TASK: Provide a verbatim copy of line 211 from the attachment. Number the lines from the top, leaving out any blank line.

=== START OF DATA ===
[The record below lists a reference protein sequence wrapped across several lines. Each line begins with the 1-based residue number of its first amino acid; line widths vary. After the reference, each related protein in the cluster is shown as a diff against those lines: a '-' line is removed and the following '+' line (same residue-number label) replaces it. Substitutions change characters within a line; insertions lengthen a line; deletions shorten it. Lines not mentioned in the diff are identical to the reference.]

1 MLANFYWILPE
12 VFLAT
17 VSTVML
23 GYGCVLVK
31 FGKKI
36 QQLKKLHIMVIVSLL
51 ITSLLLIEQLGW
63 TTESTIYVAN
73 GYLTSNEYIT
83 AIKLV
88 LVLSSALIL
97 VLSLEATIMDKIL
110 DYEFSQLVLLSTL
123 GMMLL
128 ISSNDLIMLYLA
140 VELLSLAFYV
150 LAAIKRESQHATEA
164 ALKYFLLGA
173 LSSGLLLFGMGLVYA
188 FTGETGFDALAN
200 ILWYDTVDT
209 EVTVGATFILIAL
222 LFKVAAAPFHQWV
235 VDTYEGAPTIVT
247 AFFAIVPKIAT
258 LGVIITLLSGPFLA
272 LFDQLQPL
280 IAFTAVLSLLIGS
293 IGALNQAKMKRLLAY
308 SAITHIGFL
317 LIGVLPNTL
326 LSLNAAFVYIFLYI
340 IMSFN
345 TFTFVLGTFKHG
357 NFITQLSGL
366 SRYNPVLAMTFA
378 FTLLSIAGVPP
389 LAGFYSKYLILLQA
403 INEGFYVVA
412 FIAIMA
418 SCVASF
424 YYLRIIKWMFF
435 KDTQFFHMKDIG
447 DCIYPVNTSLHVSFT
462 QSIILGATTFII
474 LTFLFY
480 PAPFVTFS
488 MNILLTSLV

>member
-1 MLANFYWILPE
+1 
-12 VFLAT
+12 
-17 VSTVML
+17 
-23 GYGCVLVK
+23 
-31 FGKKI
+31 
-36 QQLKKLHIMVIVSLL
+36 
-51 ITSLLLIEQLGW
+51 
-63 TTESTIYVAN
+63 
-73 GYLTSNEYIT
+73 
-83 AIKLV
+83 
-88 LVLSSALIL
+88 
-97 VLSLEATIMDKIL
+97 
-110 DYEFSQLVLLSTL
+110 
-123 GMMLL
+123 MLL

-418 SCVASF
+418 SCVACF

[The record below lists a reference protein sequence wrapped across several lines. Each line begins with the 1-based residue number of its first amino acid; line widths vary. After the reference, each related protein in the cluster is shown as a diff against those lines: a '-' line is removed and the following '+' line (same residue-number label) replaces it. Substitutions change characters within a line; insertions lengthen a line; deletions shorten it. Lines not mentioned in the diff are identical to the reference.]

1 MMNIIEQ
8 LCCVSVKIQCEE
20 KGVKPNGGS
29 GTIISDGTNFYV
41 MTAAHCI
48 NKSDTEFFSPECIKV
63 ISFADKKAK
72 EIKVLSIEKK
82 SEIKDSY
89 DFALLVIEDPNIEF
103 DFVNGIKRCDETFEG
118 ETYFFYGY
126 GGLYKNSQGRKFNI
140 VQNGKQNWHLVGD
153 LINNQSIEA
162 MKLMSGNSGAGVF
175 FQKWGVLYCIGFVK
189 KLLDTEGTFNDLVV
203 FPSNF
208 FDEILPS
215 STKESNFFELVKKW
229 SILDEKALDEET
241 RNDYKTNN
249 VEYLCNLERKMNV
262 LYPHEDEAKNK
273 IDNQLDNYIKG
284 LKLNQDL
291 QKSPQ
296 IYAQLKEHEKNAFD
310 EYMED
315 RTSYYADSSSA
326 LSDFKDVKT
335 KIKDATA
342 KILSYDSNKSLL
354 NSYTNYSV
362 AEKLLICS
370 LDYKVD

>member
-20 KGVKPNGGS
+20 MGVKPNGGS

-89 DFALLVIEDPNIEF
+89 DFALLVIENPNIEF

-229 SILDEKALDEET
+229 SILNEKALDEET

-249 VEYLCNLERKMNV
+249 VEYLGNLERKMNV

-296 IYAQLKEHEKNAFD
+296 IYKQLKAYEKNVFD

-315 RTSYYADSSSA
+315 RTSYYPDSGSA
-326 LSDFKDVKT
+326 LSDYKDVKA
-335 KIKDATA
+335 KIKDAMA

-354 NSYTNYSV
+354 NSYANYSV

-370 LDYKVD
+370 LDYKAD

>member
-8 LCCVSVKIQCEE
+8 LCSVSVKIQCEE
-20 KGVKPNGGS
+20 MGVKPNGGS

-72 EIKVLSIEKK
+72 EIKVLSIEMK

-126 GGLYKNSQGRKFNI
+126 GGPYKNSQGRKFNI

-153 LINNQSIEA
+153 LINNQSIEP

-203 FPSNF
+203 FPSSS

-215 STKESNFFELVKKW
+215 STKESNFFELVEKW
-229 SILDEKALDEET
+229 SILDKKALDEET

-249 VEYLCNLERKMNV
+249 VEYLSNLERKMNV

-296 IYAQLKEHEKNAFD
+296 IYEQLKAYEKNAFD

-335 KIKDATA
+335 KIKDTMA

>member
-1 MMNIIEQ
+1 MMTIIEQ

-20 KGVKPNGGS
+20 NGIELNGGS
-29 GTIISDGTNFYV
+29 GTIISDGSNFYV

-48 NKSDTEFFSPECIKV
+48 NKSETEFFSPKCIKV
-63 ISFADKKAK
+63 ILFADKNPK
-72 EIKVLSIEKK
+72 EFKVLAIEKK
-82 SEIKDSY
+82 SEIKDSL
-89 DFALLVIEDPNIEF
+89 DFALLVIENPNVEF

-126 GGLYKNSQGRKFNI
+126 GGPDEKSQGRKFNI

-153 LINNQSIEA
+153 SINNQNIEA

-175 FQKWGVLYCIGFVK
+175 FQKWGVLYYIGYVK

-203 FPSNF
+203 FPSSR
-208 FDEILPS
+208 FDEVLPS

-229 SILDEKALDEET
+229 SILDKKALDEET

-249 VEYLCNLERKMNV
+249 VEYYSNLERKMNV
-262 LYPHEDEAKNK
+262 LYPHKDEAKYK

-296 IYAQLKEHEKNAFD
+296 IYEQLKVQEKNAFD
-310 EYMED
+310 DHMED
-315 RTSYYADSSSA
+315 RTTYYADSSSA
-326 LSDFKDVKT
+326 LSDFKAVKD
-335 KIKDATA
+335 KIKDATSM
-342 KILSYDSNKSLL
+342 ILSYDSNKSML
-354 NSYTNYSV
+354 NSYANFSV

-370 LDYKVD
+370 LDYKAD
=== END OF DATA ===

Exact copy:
+370 LDYKAD